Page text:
Where the bike commuters are, mapped & analyzed
Check out this map produced by the League of American Bicyclists and posted on the graphics site Visual.ly. The fonts are small - this image looks intended for a wall, not a computer - but look closely: the darker the state, the larger the share of total trips taken by bicycle, as opposed to driving, walking, or transit; the larger the maroon and yellow box, the larger the number of people commuting to work by bicycle. You can see that California, followed by Florida and New York, have the largest number of bike commuters. But, when you go by mode share - the portion of total trips taken by bike - the leading states appear to be Colorado, Oregon, and (improbably?) Montana. It is hard to tell for sure, but I believe the data came from multiple sources, including the US Census's American Community Survey.
The map also indicates (in tiny print) the country's ten cities with the highest mode share for bicycling. Unsurprisingly, Portland ranks first; but I might not have guessed that Minneapolis is second, especially given that city's notorious winter weather. A larger version of the map contains additional graphics (two excerpted below, with small but readable fonts) that show the total numbers for the top ten cities, as well as some other interesting data, including overall spending on cycling infrastructure.
In closely related news, the Department of Housing and Urban Development's Sustainable Communities Resource Center reports research showing that "cities with more bike paths and lanes have significantly higher rates of bike commuting, even when factors that influence cycling rates – such as weather, cycling safety, degree of sprawl, and the price of gasoline – are taken into account." The findings in this study of 90 cities, conducted by Ralph Buehler of Virginia Tech and John Pucher of Rutgers and published in the journal Transportation, are consistent with earlier datra showing that cycling activity increased in Portland in the corridors where the city added bike lanes.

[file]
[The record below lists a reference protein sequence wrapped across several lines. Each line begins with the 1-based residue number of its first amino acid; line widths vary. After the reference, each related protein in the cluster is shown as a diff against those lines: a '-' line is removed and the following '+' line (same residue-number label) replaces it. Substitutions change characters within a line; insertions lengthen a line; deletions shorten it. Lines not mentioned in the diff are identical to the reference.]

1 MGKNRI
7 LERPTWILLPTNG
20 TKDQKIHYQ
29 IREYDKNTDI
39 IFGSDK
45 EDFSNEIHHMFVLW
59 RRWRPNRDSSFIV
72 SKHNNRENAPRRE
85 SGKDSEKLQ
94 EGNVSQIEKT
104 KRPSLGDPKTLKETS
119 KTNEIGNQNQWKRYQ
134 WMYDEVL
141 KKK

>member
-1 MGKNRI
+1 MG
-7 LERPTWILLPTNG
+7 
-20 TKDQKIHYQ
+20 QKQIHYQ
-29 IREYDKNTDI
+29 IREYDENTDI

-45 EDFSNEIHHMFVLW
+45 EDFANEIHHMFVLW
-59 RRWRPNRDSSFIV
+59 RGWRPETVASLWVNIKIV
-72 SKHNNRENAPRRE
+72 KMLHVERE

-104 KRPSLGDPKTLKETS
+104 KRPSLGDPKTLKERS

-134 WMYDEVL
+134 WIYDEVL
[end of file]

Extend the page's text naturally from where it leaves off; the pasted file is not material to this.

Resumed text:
Of the cities included in the Buehler-Pucher study, Portland, Madison, Minneapolis, Boise, and Seattle had the highest percentages of bike commuters. (I suspect the top performers differ somewhat from the cities highlighted in the LAB graphic because the mode-share numbers in the graphic include non-work trips.)
Finally for today, a new study from the Mineta Transportation Institute at San Jose State (conducted in collaboration with other researchers) posits that the key to bike commuting by so-called "level two" cyclists – those who will ride if car traffic is minimal – is a low-stress, well-connected and relatively direct route. (As with walking, street connectivity - relatively frequent intersections, few dead-ends - is hugely important.)
That may seem a bit of a tautology, but what could prove useful from the study is that the analysts mapped every street in San Jose according to "traffic stress," classifying them into four levels. They found that only about five percent of shorter (under six miles) work trips in San Jose could currently be accomplished on low-stress (levels one and two) streets, but "this figure would almost triple" if a proposed slate of modest improvements in "strategically placed segments that provide low-stress connectivity across barriers were implemented." If additional analysts and transportation planners find the traffic-stress classification to be useful, it could become an asset in bike route mapping in other cities.
Bicycling remains a small part of most American cities' transportation profiles, especially in comparison to world leaders such as Amsterdam and Copenhagen. But there is little question that it is gaining in popularity, especially in places that are supporting the trend with investment in cycling infrastructure.
Kaid Benfield writes about community, development, and the environment, here and in the national media. For more posts, see his blog's home page.